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Employer’s obligation to inform employees is crucial for surveillance and control measures to be valid

We have just learned of several important rulings by the courts and the Spanish Data Protection Agency (the “AEPD”) regarding the legality of certain forms of control and surveillance in the workplace that use the employees’ personal data. As we will see below, they all have a common requirement: the employer’s duty to disclose information, to both employees and legal representatives, as the determining element to be able to restrict employees’ digital rights.

Legality of GPS-derived personal data

First, the Spanish Supreme Court’s judgment 766/2020, of September 15 (Appeal 528/2020) upheld the disciplinary dismissal of an employee who had used a company car out of working hours (when it was forbidden), based on the GPS data installed in the car. In this case, the court considered that the employee’s right to privacy and personal data protection were not affected because the company could prove that she had been expressly informed in advance of the installation, as required under Art. 90 of Spanish Act 3/2018, of December 5, on Data Protection and Guarantee of Digital Rights (the “LOPDGDD”). The court also took into account the following circumstances: (i) the data obtained by the GPS referred to permanent location tracking of the vehicle, but did not reflect any of the employee’s personal circumstances; (ii) the employee was provided with the vehicle for professional purposes and only to be used within work hours; (iii) the employee expressly took responsibility for the state of the vehicle; and (iv) the GPS was installed to ensure the safety of the vehicle and for work coordination.

Cameras cannot be hidden in the workplace

In contrast, the High Court of Justice of Andalusia, in judgment 1146/2020, of June 1 (Appeal 4152/2018), confirmed the nullity of the dismissal of a security guard who was recorded asleep, barefoot and watching movies in his control room by the video surveillance system installed by the company, which concealed its location and existence. In this case, the court considered that the company infringed the employee’s right to privacy by not previously informing—either in person or with signs in the premises—about the cameras installed in the control center, and that these could be used for monitoring and penalties. Neither were there any warning signs that a camera was installed.

The legality of hidden cameras has caused a lot of legal conflict in recent times. For example, in its judgment of the case of López Ribalda (discussed here), of October 17, 2019, the European Court of Human Rights admitted into evidence the recording obtained from hidden cameras temporarily installed in the workplace in the presence of signs of serious misconduct.

Although the judgment does not specifically refer to the LOPDGDD because the facts took place before it entered into force, it should be remembered that Art. 89 allows the use of recordings obtained from video surveillance cameras installed in the workplace, provided that the company informs the employees—and their representatives if applicable—in advance about the specific measure in a clear and concise manner. The only exception to this rule is when cameras record an unlawful act that is committed flagrantly, in which case the mere installation of a warning sign is admitted.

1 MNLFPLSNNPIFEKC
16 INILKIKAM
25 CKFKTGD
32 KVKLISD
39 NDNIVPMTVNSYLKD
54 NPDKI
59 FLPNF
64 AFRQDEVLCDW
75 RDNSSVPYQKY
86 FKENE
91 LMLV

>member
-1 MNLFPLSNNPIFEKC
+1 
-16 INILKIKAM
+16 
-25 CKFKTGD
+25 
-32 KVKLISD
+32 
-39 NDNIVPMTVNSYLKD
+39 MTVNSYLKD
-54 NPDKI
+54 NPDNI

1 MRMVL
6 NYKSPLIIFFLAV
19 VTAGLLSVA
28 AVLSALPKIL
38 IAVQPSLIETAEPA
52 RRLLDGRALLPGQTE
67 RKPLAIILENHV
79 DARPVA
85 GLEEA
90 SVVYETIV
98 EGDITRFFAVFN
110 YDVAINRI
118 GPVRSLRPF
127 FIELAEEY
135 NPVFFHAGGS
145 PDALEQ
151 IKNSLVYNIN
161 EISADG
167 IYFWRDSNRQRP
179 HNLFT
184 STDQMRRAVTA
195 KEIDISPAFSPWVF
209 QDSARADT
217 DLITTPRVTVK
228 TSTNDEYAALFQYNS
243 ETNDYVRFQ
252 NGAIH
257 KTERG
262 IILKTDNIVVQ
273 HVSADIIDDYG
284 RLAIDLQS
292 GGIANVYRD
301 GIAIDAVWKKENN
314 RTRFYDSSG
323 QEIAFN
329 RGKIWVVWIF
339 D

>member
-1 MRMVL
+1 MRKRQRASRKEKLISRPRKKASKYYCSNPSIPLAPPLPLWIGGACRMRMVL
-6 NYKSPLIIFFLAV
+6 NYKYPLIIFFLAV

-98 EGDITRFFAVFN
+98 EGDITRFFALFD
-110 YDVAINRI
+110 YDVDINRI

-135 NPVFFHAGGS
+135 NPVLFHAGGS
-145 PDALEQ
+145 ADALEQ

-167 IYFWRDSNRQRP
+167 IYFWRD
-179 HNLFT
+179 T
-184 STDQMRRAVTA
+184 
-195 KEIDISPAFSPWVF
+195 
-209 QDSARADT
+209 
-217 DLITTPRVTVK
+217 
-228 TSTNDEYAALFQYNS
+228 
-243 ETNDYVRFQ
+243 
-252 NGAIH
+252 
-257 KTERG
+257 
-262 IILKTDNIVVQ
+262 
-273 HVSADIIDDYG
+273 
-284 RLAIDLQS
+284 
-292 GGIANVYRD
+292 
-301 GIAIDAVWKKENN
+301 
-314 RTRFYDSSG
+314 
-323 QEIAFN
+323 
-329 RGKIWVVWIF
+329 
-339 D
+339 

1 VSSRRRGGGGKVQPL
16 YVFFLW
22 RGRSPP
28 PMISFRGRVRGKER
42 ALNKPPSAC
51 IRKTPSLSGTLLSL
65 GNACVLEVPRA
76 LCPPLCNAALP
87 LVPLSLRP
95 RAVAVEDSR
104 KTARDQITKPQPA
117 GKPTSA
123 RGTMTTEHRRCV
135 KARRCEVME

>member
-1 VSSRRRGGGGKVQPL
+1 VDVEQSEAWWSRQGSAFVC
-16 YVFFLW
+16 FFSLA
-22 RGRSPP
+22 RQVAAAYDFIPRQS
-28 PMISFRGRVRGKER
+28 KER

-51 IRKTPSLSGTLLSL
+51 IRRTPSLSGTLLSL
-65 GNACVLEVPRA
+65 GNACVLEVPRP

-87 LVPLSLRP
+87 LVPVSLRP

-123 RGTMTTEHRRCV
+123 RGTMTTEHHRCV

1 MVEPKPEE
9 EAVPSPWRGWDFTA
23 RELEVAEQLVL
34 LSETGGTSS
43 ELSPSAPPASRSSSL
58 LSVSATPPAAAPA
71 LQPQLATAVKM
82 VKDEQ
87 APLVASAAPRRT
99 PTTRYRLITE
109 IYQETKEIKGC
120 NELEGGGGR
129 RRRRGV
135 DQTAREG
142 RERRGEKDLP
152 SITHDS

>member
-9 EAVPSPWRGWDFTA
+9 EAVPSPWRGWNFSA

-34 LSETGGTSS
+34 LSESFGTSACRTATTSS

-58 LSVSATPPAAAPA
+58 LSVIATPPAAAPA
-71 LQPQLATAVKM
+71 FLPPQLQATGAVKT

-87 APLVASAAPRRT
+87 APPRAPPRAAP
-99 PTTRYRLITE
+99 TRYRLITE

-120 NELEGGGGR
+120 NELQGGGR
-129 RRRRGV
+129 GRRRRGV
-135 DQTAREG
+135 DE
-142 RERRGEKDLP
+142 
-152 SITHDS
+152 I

Employees must also be informed of audio recordings in the workplace

Finally, the AEPD has just issued a decision in a sanctioning procedure against a company for recording employees’ conversations in the workplace without proof that they informed the employees and the employees’ legal representatives in advance. As part of an internal investigation—and using recorders hung around their necks—the company’s middle managers recorded personal conversations with the employees in their workplace, without the employees’ consent and without having satisfactorily informed the work council of the purpose and processing of the recordings.

The AEPD concludes that, although the company is entitled to use means of labor control, as in this case by using voice recorders (under Art. 89.3 LOPDGDD), it is also obliged to inform the employees about these measures expressly, clearly and concisely, which did not happen. Consequently, the AEPD requires the company to fulfill its duty to inform within one month.

Therefore, an important notice for companies: when you are adopting measures or thinking of using information (e.g., for disciplinary sanctions) that compromises the privacy or image of your employees, remember to confirm if you have met the requirement to inform employees in advance, according to the data protection regulations and case law. The cost of not doing so could be the nullity, not only of the evidence, but also of the business decision, as well as the corresponding AEPD fine.

Authors: Jennifer Bel and Jorge Monclús

This post is also available in: Español



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Abogada del Área de Conocimiento e Innovación de Cuatrecasas. Profesora colaboradora en ESADE


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